Thirdly we don’t yet see how it would benefit GeneratePress users today. Our suite of tools already provides its own FSE capabilities using the core Block Editor. Read on for more information.

GeneratePress, GP Elements, and GenerateBlocks Hybrid FSE

Everything that you can do with WP 6.2 FSE, and a lot more, is possible with GeneratePress, GeneratePress Premium, and GenerateBlocks. Our pioneering Elements module has allowed users to customize all parts of their site using the Block editor for almost 2 years now. With it, users can build:

  • templates for single posts or archive pages.
  • custom 404, No Results, and Search Results pages
  • template parts for post meta, headers, heroes, footers, and sidebars.
  • custom content using custom fields.

All of which can be dynamically displayed using conditional display rules. And with GenerateBlocks’ advanced block styling controls, making custom designs is not only a breeze but fun too.

Thinking ahead

Creating new things is always exciting, and the introduction of the Block Editor has definitely provided us with lots of new cool ways to create exciting things. Just look at what we have done with GenerateBlocks and the GeneratePress Premium Block Element.

But as much as everyone likes new things, introducing them should not involve breaking what we have done in the past. Or at the very least we should try to minimize those breakages. Remaining relevant whilst keeping stability and maintaining backward compatibility is a hard balance to achieve. But it has always been one of our highest priorities, and it is what our users expect of us.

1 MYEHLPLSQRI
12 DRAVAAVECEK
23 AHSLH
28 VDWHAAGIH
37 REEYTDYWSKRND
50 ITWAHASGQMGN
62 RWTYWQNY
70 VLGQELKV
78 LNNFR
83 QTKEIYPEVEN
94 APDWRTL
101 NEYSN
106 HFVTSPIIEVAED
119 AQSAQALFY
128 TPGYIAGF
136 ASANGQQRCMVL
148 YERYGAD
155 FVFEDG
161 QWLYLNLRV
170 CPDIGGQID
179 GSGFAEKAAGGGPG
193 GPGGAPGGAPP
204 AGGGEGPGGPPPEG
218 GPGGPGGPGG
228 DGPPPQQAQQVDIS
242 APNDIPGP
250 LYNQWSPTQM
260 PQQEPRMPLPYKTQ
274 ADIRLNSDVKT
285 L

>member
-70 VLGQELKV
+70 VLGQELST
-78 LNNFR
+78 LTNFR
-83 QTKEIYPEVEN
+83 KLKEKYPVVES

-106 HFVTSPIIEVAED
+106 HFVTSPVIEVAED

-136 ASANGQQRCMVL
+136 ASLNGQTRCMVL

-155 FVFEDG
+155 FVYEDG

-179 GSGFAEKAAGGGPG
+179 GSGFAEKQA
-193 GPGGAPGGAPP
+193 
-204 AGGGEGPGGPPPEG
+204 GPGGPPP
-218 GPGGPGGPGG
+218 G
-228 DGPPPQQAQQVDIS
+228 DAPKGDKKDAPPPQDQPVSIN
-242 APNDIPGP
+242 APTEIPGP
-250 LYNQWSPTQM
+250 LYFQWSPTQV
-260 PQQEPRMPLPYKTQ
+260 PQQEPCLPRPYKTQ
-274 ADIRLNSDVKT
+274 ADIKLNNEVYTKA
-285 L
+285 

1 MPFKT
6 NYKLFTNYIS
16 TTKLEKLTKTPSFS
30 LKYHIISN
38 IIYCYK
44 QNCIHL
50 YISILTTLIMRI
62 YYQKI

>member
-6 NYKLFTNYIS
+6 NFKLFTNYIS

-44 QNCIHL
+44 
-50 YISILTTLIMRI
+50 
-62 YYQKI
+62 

And it is with that reasoning that we will continue to embrace new improvements in the Gutenberg editor; when they are stable, when they are backward compatible, and when we see it as a benefit to our users.

4 thoughts on “Full Site Editing”

  1. Great work David! You have written great in detail guide about Full Site Editing. GeneratePress is great WordPress Theme that focuses on stability, accessibility & speed of the website. Kudos GenaratePress Devs!

  2. Hi GP-Team. I recently read this blog post regarding the Full Site Editing (FSE) feature in WordPress and wanted to extend my gratitude for your transparent communication about it. It’s refreshing to see developers openly share their thoughts and positions on new features.

    While I understand your current stance on FSE, I sincerely hope that you’ll continue to keep a close watch on its evolution. I’ve been trying out WordPress 6.3, and I must say I’m thoroughly impressed with its capabilities. The future of web design and development feels very promising with these new additions.

    That said, one of the reasons I’ve always been a fan of GeneratePress is your commitment to innovation and staying abreast of changes in the WordPress ecosystem. I would absolutely love to see continued updates and perhaps even deeper integration with FSE from your end in the future.

    Thank you for all the hard work you’ve put into making GeneratePress such a fantastic theme. I eagerly look forward to what’s next!


  3. I’m glad I found this post. I’ve been spending a lot of time trying to do the impossible, figure out how to use the new WP site editor while also using GeneratePress. So now I understand why I haven’t been able to do so.